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How Leaders Can Deliver Feedback that Boosts Performance

Methods like radical candour encourage being honest, compassionate, and direct with employees as an alternative to quiet, “professional” feedback. Can this approach help leaders and teams achieve better outcomes?


John Doe

Published on

January 12, 2024

Let’s say there’s a situation where an employee’s performance costs the team. What’s the best way to handle this, to ensure better employee output and a positive work environment?

Scenario one: You never call them in for a chat, but 11 months later, you fire them. 

Scenario two: You call them in, and criticise their personality and let them know how they’ve let everyone down. 

Scenario three: You set up a chat, tell them where and how they failed, enquire what led to these missteps, and provide pointers for improvement. 

The third scenario seems to be the strongest alternative, so we ask, how can leaders employ a nuanced approach to feedback?

Understanding better feedback 

For most people in the workforce, “professionalism” is usually indicated as the go-to behaviour to adopt at work. Unfortunately, professionalism is usually implied to be an indirect, non-personal, and non-emotional form of communication. Motivational speaker Simon Sinek said, “Feedback is a gift.” And feedback communicated the right way could make or break a project.

Radical candour, for example, a term coined by acclaimed CEO advisor and workplace communication coach Kim Scott, is a leadership style that encourages open and honest communication between leaders and their teams. It involves a two-fold combination of ‘caring personally’ and ‘challenging directly,’ creating an environment where feedback is given with empathy and directness, and received with a growth mindset. 

‘Radical candour’ was coined by Kim Scott, co-founder of Candour. Inc and author of the book Radical Candor: Be a Kick-Ass Boss Without Losing Your Humanity. Scott served as a director at Google and as a faculty member at Apple University. She is also a cherished advisor for companies like Twitter, Shyp, Rolltape, and Qualtrics.

The Indian workplace landscape

Historically, Indian workplaces have been characterised by a top-down approach to communication, where subordinates hesitate to voice their opinions or provide critical feedback to their superiors. This communication gap often results in a lack of innovation, stifling the potential for growth and development within the organisation.

SHRM’s 2022 Global Workplace Culture report revealed that 45% of employees in India dreaded going back to the workplace due to terrible work culture. This environment festers in the absence of honest and direct communication with employees. A lot of founders and managers tend to use one of two forms of top down communication when faced with providing critical feedback to an employee — they either express aggression or apply ruinous empathy. The former is a mechanism that overdoes directness and the latter overcompensates for being caring.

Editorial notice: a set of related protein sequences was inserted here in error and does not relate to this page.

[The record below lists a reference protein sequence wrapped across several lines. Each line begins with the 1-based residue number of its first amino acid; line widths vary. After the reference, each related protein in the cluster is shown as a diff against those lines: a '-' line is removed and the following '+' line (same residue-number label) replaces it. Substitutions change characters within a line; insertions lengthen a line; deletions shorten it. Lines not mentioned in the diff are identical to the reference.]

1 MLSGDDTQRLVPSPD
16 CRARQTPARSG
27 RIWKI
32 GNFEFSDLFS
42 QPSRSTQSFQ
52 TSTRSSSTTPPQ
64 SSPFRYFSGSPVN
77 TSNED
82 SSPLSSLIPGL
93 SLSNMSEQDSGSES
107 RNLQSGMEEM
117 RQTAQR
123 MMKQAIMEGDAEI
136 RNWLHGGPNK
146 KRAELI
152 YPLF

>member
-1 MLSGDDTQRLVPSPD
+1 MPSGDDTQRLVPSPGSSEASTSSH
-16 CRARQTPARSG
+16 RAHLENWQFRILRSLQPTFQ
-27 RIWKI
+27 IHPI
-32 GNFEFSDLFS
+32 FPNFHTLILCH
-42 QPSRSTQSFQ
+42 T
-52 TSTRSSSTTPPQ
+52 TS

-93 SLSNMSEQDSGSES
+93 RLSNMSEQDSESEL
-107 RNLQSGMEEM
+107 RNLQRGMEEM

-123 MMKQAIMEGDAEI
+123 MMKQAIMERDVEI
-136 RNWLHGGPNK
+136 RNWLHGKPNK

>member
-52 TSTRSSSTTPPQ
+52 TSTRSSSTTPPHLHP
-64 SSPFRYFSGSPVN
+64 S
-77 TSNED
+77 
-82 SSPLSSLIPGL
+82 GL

Win-win outcomes can be ensured if the right balance is found between ensuring accountability and displaying empathy. According to Scott, the best way to dish it out is to listen or ask for it first. 

  • Ask your employee for honest, direct and empathetic feedback.

Example 1: "Can you share your perspective on the recent project? What went well, and what could be improved?"

Example 2: "What's one thing you think I could do differently to support you better?"

Example 3: "How do you feel about recent changes in our workflow or processes, and do you see any areas for refinement?"

  • Once there’s room for active listening, open the door for providing feedback with radical candour. 
  • Gauge and adapt as necessary. How is your employee responding to your tone? If they’re too tense, soften the tone. If they’re not paying enough attention, get sharper. 
  • Pay it forward. Encourage other founders and entrepreneurs you engage with to apply the principle of honest, direct feedback. If you see an opportunity to help someone else apply the principle, tell them how to. 

Benefits of this method

The benefits are already visible. For instance, Zomato. In a recent interview, CEO Deepinder Goyal stated that fostering open communication has been instrumental in their success, allowing for quick decision-making and continuous improvement.

This shows up as improved employee engagement and faster problem resolution. A culture of radical candour also encourages free-flowing ideas, fostering innovation when employees share thoughts without fear. Infosys lays emphasis on the idea of introducing training programmes that will encourage both hard and soft skills (like empathy in the workplace and emotional intelligence in communication). 

In many Indian organisations, a deeply ingrained culture of respect for authority figures permeates, making employees hesitant to express their opinions openly, especially if they may be perceived as challenging authority. However, statistics and case studies show that the benefits of fostering open, honest communication are substantial. Teams are at a crossroads, and the adoption of radical candour could be the key to unlocking a truly nurturing and innovative workplace.

Offline’s mission is to create a hyper-curated, honest, and deeply engaging space for the top 10% of India’s tech founders and CEOs — one member, one pod, and one event at a time.

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